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European Quail chick. Just to give you an idea of size the pin holding the chin up is a standard threading needle. This bird died in the incubator. Came out well in the end.

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European Quail chick. Another sense of scale. This is the chick above.

Examples of chick and reproduction eggs in dioramas.

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Day old bird of prey chick in its untreated state.

Bird body carved. The original body is present above.

Bird body carved. The coin is to give a sense of scale of the work involved.

The chick is now empty with the body located to the right on the specimen.

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The chick in the final stages of completion. The body has been inserted and faux glass eyes. The legs and wings have been wired. The specimen is still wet and will take a couple of days for the skin to dry and cure completely.

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The chick in the final stages of completion. The body has been inserted and faux glass eyes. The legs and wings have been wired. The specimen is still wet and will take a couple of days for the skin to dry and cure completely.

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The chick in the final stages of completion. The body has been inserted and faux glass eyes. The legs and wings have been wired. The specimen is still wet and will take a couple of days for the skin to dry and cure completely.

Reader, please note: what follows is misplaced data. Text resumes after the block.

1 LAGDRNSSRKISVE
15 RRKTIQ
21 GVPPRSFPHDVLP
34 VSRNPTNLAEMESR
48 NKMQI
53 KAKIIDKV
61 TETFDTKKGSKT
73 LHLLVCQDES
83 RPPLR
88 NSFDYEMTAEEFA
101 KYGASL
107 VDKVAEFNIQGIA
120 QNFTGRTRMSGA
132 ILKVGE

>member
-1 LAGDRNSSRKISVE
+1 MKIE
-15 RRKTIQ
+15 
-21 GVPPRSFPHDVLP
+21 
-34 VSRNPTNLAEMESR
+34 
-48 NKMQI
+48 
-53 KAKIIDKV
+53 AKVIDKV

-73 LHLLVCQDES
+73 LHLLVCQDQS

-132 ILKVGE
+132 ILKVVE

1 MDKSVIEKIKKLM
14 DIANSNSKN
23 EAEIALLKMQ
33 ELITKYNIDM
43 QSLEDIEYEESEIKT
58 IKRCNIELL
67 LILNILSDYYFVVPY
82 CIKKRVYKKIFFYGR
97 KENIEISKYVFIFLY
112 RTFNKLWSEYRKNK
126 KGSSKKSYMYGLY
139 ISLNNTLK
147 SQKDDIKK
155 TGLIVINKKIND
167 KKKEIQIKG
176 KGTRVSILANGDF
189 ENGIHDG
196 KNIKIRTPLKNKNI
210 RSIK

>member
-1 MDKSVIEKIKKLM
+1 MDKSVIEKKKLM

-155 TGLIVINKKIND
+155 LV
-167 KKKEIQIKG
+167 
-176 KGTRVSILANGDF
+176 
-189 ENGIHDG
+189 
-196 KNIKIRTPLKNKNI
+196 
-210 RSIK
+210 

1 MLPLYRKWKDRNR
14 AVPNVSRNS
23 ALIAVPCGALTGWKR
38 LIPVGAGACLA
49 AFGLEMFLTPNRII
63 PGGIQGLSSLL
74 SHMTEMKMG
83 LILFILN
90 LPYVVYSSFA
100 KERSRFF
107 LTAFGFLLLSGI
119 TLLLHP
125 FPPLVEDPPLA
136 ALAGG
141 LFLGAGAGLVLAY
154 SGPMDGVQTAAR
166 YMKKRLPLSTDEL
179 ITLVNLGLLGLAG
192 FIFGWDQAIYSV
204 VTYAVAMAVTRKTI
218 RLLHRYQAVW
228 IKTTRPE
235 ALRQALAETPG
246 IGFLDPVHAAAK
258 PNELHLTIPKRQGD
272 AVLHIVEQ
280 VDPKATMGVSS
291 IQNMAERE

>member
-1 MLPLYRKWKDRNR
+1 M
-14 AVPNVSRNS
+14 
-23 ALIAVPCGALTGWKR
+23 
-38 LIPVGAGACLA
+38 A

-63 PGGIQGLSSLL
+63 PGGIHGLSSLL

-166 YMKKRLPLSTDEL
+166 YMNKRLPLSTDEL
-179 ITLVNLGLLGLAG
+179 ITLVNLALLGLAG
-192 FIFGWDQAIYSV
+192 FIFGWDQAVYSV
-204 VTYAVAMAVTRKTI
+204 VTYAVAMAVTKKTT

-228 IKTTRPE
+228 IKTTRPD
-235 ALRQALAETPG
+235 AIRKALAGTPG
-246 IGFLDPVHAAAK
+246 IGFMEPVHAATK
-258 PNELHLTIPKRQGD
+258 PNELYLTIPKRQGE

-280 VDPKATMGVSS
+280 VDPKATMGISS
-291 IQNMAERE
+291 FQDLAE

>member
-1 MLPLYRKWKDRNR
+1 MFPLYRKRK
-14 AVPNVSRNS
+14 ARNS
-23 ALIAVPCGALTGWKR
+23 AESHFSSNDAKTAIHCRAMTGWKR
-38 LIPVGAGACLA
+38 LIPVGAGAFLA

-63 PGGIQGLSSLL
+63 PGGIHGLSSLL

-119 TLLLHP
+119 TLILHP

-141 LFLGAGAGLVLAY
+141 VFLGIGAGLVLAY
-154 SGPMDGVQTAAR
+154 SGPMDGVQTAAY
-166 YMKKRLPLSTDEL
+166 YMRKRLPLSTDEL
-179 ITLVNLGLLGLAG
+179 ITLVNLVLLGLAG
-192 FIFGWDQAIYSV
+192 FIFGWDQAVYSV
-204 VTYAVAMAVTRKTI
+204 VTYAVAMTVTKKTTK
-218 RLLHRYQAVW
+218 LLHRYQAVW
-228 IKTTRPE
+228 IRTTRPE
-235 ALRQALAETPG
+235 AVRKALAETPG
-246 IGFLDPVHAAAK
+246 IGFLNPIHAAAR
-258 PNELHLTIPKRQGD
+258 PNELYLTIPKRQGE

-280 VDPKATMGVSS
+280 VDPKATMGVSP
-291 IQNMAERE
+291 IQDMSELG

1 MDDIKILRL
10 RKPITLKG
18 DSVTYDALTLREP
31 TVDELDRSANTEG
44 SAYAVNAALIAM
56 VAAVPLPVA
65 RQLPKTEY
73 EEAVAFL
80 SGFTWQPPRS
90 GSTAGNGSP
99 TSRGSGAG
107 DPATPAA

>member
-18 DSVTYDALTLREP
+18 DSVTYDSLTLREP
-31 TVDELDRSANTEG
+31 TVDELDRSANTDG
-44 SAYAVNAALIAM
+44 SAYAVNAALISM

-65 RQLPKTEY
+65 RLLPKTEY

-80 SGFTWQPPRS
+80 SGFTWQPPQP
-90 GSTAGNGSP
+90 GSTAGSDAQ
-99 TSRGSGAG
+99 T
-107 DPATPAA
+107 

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Pheasant chicks in a frozen state.

Close up of the case above

Hooded crow chicks

Close up of Oystercatcher chicks.

Restored case of Black Headed Gull and chicks by James Gardner of London. Originally this case would have dated from around 1890. This restoration was undertaken by Tony.

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Robin and chicks by A.J.Armitstead.

Kestrels, with Starling prey and 3 chicks by James Hutchings. Fresh to the market and not for sale. Unusual in that Hutchings normally created some weird combination, like Common Gulls and Canaries, Red Squirrels with Gulls and Cormorant with a pair of Jays. This is a rare case in many respects.

Modern case by Williams, containing a Mature Barn owl and young.

Taxidermy4Cash does not undertake taxidermy, rather we are collectors of other people’s work, both current and historical we also offer web hosting, a search engine submission service and increasingly one of the larger article resource banks on the net. So if your keen to learn about Taxidermy etc, then you know where to look. We are always interested to here about new resource, if you feel a resource should be listed here then please contact us.

ITEMS WANTED. Please respond via this on-line form HERE with a description of what you have for sale.


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Rowland Ward Taxidermy
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Countdown to Extinction
UK Taxidermy Price Index
Charles Darwin
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Victorian Taxidermy